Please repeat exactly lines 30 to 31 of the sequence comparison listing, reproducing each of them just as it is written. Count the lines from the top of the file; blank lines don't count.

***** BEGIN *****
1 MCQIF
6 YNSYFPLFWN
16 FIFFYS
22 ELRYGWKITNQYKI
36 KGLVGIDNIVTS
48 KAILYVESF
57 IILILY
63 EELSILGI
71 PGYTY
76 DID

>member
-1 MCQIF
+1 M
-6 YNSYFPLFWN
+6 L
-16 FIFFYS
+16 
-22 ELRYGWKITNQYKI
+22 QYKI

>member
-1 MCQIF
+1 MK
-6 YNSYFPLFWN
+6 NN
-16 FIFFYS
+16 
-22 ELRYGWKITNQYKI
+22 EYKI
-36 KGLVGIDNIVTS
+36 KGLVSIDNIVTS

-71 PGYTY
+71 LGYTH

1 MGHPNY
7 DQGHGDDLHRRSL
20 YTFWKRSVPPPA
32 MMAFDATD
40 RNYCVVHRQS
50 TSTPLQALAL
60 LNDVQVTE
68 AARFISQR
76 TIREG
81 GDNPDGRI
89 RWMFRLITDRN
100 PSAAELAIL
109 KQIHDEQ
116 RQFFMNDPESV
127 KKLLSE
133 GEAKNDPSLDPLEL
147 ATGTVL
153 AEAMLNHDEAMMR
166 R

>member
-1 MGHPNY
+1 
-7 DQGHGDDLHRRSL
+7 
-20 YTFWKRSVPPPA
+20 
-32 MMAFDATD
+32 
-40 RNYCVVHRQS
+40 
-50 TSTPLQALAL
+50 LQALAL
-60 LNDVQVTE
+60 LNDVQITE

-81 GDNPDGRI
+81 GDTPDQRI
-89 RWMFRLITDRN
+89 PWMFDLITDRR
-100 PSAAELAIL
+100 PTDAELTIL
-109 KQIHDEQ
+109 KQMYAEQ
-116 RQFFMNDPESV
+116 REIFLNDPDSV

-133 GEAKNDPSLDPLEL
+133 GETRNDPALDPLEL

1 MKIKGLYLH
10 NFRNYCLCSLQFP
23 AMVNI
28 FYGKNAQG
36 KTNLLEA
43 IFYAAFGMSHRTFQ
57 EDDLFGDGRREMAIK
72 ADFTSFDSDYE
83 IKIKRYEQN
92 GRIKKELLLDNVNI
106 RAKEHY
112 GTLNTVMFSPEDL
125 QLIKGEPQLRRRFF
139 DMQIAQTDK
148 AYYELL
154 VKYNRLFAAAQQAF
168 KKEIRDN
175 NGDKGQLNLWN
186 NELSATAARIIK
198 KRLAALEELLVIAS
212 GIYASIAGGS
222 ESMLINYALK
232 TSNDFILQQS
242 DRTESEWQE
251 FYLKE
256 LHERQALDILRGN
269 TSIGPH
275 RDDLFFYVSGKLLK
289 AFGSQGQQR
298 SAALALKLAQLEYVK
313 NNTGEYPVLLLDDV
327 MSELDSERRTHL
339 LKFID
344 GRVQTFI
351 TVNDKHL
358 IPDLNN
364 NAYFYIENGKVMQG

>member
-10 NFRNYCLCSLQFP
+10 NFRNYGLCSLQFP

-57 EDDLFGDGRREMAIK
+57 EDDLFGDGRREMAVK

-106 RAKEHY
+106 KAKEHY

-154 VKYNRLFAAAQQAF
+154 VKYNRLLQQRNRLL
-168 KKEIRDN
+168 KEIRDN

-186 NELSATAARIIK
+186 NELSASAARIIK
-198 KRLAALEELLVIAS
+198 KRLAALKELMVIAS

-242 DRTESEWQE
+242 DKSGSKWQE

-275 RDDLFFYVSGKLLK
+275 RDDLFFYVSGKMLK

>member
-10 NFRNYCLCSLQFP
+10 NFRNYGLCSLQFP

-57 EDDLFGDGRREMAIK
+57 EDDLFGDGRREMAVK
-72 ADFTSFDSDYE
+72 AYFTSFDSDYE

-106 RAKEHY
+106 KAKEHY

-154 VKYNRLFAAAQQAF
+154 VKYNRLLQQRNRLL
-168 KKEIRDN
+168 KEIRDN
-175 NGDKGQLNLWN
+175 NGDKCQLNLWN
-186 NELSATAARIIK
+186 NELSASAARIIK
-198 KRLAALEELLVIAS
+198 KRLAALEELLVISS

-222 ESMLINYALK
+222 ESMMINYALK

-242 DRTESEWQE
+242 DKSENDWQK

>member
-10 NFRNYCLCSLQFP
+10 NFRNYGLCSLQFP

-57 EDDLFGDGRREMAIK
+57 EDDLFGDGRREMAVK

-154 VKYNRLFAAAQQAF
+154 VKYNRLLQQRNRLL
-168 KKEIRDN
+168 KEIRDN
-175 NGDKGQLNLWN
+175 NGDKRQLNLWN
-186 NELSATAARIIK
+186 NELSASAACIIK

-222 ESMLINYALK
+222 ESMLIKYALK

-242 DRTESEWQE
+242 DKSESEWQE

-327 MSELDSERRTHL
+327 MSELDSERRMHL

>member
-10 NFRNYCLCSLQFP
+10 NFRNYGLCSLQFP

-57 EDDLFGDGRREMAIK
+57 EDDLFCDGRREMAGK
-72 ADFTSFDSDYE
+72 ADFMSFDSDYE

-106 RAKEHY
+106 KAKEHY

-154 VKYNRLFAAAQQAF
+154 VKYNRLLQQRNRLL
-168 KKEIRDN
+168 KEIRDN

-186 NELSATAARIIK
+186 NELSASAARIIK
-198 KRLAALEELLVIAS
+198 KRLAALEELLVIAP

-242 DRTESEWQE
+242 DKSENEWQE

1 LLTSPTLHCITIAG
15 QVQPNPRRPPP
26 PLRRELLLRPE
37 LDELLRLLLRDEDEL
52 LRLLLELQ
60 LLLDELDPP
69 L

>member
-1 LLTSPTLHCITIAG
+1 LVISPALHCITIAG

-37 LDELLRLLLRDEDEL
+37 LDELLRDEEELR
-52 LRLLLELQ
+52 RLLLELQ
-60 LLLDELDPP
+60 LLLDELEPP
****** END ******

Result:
+36 KGLVSIDNIVTS

-71 PGYTY